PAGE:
Hot Docs 2014: David & Me Review

David and Me

David & Me

Canadian Spectrum

An admirably well intentioned but highly scattershot human rights doc, it feels bad ragging on this story of a friendship between a man in Toronto and a wrongfully convicted Brooklyn inmate, but there’s just too little focus to sustain even 70 minutes.

Ray Klonsky is a reformed fake thug kid from Toronto who has (through his father and the very recently deceased Rubin “Hurricane” Carter, in what will likely be his final on camera appearance) struck up a friendship with David, a 45 year old man who has been in prison since being coerced into admitting to a 1985 execution style shooting he never committed.

David and his situation are interesting and sometimes inspiring (his patience is unparalleled), but Ray isn’t nearly as intriguing and his crusade to help David feels like self promotion because aside from banging down doors and trying to conduct man on the street interviews, there’s not much that could be done. Following around David’s new lawyer would have been a more interesting film, but that takes more time and focus than Ray can offer. It feels rushed. Even the aesthetic of the film moves wildly between the flashy and the ill advised and ugly. It knows what it wants to accomplish, but it has few ideas how to go about doing that. (Andrew Parker)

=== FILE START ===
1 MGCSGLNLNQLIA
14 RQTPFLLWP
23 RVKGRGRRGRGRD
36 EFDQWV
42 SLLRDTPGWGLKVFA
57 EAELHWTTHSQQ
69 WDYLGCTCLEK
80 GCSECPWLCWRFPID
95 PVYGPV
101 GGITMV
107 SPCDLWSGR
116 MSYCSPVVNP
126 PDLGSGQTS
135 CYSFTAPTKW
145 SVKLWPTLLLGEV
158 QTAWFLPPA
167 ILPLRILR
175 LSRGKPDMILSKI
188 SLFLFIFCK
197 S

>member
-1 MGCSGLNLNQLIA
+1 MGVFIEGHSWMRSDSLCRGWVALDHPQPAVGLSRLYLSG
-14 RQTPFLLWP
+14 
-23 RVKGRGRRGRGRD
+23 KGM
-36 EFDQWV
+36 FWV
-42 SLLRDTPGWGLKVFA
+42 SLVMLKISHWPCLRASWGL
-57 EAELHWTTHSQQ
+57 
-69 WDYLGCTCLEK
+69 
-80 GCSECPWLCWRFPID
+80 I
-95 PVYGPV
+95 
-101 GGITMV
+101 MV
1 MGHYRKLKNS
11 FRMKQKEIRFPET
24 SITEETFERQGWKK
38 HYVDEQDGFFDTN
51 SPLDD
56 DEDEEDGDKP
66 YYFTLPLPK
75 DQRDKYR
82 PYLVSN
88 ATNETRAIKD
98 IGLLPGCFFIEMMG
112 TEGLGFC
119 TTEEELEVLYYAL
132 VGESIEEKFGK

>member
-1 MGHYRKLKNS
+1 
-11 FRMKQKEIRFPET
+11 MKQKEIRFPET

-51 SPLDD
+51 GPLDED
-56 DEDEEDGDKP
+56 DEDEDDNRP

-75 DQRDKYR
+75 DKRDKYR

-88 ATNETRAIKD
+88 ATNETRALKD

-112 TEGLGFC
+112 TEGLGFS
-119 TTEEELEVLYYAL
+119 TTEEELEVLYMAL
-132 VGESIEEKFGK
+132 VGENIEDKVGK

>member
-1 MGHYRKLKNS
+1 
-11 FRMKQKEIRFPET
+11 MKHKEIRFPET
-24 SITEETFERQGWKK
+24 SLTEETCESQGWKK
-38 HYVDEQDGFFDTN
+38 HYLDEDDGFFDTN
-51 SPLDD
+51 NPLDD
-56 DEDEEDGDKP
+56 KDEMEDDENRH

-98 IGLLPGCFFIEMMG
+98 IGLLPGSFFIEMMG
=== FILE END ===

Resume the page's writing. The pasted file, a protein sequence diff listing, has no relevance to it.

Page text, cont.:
Screens

Sunday, April 27th, Isabel Bader Theatre, 9:00pm

Monday, April 28th, TIFF Bell Lightbox 3, 3:00pm

Saturday, May 3rd, Isabel Bader Theatre, 4:00pm


Scene Visa FROM AROUND THE WEB
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Comments

  • Pingback: The Dork Shelf Guide to Hot Docs 2014 | Dork Shelf()

  • Will

    Keep in mind the mixed aesthetic is due to the fact that they have been making this film since 2006, and some of the footage is I’m sure from that time using older technology of cameras.